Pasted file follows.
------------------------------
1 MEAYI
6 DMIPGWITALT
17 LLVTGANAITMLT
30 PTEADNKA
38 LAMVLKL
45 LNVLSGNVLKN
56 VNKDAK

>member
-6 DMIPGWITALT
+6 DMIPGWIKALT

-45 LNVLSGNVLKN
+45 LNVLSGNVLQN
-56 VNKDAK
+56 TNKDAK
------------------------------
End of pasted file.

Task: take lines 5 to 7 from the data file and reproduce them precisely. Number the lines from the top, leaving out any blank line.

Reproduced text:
38 LAMVLKL
45 LNVLSGNVLKN
56 VNKDAK